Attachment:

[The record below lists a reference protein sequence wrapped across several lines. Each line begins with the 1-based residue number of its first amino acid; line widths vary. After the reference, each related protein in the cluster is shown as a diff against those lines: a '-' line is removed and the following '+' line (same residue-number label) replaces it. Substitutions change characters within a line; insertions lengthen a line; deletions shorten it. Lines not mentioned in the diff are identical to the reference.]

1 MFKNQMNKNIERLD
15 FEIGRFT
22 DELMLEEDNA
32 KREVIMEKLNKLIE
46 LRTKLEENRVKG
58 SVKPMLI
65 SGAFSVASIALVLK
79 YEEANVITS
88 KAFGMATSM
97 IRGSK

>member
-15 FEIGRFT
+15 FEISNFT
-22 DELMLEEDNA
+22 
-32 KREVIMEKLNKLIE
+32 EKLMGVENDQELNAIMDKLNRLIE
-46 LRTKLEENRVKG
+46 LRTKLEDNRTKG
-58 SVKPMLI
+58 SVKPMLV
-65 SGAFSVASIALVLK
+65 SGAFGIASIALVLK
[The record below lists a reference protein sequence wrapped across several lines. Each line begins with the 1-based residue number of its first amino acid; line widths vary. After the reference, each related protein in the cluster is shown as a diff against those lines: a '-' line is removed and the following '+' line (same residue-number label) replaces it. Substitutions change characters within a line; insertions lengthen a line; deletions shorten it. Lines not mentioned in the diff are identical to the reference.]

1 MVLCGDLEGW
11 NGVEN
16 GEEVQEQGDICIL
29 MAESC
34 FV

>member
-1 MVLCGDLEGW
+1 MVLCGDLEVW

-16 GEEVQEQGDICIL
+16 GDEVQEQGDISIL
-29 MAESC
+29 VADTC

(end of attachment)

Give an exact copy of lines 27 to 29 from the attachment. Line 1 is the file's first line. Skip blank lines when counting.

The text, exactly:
11 NGVEN
16 GEEVQEQGDICIL
29 MAESC